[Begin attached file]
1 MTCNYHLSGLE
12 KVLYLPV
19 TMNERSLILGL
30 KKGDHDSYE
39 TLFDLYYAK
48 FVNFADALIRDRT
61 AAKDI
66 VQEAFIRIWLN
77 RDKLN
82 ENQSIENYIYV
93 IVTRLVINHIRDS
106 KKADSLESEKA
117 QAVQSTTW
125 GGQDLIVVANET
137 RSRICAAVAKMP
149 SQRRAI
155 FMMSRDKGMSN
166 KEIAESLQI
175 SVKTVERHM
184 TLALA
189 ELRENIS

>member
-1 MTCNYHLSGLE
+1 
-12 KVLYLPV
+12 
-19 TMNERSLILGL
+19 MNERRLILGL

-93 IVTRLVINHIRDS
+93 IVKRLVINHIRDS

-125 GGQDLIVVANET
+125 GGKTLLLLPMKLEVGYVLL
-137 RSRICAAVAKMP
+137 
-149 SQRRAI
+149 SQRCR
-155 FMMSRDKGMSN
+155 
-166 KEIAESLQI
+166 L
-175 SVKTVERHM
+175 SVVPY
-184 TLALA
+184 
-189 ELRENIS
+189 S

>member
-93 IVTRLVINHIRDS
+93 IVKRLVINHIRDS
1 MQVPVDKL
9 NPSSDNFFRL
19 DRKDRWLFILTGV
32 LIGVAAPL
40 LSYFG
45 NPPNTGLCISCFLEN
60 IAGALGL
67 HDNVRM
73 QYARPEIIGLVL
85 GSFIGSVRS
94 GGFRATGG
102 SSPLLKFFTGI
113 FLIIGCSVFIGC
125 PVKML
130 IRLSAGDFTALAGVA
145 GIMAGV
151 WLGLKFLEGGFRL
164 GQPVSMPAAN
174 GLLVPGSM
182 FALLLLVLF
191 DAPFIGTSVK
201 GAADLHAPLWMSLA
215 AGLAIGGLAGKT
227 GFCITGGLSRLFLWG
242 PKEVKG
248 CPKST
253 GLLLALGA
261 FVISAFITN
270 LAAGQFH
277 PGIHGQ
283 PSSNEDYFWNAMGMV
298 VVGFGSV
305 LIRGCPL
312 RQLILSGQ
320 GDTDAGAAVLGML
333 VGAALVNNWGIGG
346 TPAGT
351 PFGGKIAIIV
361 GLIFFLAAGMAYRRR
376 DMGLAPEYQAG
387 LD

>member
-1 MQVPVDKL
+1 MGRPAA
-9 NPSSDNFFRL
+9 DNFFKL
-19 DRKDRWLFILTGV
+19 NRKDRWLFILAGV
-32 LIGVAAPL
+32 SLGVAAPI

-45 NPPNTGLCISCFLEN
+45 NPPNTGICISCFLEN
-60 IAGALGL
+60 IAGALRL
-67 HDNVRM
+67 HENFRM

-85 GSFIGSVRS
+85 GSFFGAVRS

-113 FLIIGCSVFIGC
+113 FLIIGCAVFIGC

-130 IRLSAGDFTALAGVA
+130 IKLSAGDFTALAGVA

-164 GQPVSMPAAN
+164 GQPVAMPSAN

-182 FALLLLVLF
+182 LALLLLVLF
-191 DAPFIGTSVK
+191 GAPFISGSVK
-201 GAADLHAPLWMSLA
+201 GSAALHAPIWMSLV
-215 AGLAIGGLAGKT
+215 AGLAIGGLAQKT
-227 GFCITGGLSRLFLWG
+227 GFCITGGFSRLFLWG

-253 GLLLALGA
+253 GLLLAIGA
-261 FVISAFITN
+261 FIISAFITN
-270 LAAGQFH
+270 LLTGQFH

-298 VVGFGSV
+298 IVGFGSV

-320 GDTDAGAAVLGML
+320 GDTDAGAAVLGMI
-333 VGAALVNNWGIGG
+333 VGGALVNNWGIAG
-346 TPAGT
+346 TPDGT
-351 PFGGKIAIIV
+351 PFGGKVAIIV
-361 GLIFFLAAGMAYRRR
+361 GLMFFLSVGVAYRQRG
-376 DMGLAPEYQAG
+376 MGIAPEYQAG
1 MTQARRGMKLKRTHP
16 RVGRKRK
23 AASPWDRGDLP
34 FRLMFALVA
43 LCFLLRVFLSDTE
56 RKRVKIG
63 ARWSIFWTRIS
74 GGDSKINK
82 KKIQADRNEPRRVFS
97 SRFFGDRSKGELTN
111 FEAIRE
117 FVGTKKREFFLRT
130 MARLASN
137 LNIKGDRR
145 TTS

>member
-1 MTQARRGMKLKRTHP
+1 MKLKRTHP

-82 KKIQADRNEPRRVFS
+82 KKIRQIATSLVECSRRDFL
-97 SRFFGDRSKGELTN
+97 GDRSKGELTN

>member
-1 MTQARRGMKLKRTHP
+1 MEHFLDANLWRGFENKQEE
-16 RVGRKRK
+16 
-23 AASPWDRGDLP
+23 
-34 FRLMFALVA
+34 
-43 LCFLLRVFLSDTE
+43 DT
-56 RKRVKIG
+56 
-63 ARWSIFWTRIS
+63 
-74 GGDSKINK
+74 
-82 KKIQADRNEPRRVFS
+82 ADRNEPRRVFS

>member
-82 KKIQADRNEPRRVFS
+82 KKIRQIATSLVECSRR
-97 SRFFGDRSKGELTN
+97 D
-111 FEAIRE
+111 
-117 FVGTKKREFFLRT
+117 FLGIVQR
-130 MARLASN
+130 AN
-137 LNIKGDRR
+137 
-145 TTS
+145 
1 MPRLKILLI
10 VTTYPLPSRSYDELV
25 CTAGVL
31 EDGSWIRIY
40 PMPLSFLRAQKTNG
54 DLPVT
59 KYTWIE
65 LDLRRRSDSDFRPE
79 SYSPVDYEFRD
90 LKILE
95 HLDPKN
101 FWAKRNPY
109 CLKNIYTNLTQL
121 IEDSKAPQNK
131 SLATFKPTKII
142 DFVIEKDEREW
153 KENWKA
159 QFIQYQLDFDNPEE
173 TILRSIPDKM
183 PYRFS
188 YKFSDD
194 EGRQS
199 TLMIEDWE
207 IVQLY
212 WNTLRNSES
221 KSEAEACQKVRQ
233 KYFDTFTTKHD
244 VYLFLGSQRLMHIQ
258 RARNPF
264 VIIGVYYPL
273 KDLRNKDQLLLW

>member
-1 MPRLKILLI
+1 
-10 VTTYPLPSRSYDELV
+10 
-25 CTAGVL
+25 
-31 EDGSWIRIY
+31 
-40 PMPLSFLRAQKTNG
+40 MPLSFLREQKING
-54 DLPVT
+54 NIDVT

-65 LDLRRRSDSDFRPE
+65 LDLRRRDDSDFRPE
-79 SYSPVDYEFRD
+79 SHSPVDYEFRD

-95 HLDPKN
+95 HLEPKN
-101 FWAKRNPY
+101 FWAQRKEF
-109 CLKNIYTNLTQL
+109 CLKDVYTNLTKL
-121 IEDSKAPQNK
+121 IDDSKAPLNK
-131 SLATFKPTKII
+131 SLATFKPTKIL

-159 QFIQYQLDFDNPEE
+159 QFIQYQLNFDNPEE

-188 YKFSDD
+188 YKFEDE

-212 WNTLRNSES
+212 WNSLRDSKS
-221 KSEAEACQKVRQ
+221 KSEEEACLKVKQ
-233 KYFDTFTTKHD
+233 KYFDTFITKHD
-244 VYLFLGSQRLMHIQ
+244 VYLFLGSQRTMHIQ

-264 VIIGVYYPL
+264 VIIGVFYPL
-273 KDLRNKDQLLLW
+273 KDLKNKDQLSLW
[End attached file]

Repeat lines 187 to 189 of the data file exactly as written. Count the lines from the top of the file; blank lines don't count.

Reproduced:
+82 KKIRQIATSLVECSRR
-97 SRFFGDRSKGELTN
+97 D